Poetry in Motion

By June 7, 2014 Uncategorized

I couldn’t wait to get to the train station today. After nearly two months of chaotic evenings and burning through the first two seasons of the Mindy Project half-hearted attempts at writing, I envisioned swaying in my seat as I was whisked home to Ottawa, the words pouring out as I sipped on my two-dollar Ginger ale and Lake Ontario sailed past the window. These past few months in Toronto have been relatively stationary. Always the kinesthetic learner, I know I am better when in motion.

Stationary in the sense of staying in one location, maybe, but far from stagnant. Spring this year brought with it a world of change. As winter stubbornly receded and Torontonians impatiently awaited for the return of patio weather, I said goodbye to some of my closest friends and colleagues and embarked on a new adventure.

For me, this journey began years ago at a proverbial crossroads after undergrad. The decision of what to do next seemed limited to occupations that fit neatly into the boxes stacked under a given degree or diploma – doctor, lawyer, accountant, teacher, engineer – with little available space to explore possibilities that may exist between the lines. In fact, I don’t know if I really had the headspace to think about the type of life I wanted until I was finished being ‘schooled’.

Once I let go of the idea of having a set career path (and not without considerable stress, inner turmoil and at least one emotional meltdown around Christmas time – sorry Mom) I was free. Free to apply my skills to things that brought me joy and purpose, or at least free to head in that general direction. Free to travel more. Free to write, even.

And so it is that with a little leap of faith and a lot of luck I find myself in a unique space at a Toronto private school that combines my great loves of coaching, community, and social change. My job is to encourage students to explore the world outside of their classroom, to question it, and to start to understand their role in it as global citizens.  I get to do this through coordinating student global exchanges and excursions, as well as working with students to bring their ideas to life. Also, I get lunch everyday. Yes, I am in heaven.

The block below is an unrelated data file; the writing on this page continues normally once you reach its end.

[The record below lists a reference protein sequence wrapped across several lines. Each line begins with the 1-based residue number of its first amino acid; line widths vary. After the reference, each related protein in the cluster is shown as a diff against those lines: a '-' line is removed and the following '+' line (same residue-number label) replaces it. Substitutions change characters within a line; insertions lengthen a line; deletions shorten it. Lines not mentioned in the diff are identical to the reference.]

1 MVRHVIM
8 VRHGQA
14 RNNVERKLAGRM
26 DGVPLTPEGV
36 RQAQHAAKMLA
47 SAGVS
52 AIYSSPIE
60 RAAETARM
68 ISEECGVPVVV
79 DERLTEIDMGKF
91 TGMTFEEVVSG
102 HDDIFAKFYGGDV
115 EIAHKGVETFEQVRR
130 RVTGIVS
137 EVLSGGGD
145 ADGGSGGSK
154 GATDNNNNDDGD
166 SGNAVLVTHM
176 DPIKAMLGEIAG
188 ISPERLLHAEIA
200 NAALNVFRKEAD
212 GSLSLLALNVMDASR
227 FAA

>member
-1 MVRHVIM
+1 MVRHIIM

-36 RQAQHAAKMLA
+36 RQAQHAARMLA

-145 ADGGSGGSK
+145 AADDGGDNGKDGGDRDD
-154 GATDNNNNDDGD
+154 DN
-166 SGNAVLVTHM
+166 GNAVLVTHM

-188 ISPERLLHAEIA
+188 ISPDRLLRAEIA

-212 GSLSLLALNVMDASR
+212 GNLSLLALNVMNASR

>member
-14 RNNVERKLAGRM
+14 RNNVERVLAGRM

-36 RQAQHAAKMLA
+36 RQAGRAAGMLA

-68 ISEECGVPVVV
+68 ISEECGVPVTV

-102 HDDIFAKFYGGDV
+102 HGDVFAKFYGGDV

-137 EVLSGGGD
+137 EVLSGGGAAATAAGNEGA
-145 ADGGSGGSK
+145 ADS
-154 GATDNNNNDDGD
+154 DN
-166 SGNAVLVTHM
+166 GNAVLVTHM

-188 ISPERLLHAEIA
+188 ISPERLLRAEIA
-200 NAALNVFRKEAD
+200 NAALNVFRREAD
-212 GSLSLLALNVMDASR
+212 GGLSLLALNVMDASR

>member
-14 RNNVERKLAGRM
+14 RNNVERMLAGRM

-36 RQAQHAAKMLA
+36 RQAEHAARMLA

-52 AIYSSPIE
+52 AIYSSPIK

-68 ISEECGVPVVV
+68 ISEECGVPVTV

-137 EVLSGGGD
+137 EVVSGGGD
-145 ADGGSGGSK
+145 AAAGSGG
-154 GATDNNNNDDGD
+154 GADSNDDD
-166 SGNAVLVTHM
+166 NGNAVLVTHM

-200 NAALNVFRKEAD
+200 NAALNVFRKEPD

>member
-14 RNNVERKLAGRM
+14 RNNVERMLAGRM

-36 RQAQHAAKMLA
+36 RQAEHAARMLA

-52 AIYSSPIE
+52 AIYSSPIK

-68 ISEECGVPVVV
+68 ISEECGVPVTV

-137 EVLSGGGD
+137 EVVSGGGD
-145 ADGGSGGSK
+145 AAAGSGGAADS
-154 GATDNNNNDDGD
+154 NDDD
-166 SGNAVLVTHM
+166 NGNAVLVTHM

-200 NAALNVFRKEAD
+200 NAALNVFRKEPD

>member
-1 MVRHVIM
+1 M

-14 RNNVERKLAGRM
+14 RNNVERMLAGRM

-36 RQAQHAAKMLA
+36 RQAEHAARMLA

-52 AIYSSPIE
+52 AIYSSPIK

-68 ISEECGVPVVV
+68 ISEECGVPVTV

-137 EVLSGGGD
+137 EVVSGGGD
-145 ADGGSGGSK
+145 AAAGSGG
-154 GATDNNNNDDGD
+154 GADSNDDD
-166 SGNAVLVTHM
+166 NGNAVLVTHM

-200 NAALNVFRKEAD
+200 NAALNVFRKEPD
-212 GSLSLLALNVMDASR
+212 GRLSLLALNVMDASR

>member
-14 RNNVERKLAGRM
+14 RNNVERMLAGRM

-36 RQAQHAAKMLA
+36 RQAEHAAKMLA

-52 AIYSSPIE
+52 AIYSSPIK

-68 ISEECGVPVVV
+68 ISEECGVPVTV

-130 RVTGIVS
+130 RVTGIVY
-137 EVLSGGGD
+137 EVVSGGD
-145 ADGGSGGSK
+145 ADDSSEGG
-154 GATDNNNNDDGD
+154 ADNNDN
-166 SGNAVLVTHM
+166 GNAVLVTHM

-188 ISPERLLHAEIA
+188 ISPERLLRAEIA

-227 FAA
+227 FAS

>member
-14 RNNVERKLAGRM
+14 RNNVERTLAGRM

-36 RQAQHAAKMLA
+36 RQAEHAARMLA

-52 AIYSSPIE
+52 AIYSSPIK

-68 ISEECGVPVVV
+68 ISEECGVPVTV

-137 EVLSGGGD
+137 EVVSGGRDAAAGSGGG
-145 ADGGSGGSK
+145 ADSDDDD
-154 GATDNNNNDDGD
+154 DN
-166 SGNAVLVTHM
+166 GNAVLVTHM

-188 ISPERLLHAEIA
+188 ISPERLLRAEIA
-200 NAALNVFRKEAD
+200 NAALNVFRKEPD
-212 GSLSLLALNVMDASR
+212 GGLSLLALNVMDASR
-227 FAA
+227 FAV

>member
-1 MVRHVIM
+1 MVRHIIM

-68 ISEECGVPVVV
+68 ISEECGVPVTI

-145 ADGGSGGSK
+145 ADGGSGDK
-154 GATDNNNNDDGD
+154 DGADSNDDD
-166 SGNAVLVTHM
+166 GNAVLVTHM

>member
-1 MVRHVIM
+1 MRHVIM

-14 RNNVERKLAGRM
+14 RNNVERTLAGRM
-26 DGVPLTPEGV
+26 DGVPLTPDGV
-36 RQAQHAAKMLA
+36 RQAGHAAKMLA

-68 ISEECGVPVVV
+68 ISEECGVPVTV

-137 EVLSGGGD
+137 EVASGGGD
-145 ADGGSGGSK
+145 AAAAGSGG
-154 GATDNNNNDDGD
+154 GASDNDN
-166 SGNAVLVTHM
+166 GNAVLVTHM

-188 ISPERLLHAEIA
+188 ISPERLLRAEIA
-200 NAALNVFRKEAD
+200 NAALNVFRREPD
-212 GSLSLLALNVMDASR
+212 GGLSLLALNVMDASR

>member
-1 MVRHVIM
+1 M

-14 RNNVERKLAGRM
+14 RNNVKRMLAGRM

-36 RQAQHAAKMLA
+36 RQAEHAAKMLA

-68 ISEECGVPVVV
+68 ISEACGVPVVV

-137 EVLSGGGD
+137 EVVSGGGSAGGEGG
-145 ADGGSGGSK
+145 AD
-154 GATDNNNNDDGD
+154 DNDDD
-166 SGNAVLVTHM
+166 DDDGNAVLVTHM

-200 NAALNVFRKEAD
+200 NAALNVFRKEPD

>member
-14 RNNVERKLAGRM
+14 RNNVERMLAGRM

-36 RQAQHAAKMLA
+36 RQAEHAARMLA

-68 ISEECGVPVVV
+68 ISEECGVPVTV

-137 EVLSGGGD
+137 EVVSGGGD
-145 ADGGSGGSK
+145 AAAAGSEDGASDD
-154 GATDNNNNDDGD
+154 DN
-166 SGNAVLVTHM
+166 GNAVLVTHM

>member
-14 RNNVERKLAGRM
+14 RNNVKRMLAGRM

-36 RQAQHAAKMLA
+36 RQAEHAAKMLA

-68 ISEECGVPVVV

What does all this have to do with future wanderings, you ask? For starters, I have been assigned the oh-so-arduous task of visiting our European partner schools that take our students for exchange each year. Come Monday I will be on the move again for a ten day whirlwind tour of  England, Scotland and France. (!!!)

July will then mark the beginning of an adventure Haseel and I have both dreamt of since before we met. For about five weeks we plan on exploring Thailand, Laos, Malaysia and India. Southeast Asia has captured my imagination ever since I used my parent’s National Geographic subscription as inspiration for my sketchbook in middle school, a series of images that clung to my retinas, never fading. For Haseel, India is a pilgrimage to discover a piece of his family history, one that I am honored he is willing to share with me. I feel lucky to have found a partner in life that values travel as much as I do and can’t wait to hit the open road again together.

London circa 2009, our first great adventure together.

London circa 2009, our first great adventure together.

All this motion will undoubtedly lead to more words pouring out and more stories to share. I am hoping that the slower pace (and Haseel helping to keep my aggressive itinerary tendencies in check) will lend itself to more of the type of writing I set out to create — stories that seek to tap into to our shared humanity and foster a greater understanding of how life is lived elsewhere. Let’s be honest, more of this will probably happen too.

To those who have been reading along as far, thank you for your support as I continue to find my voice and my way in and around this world!



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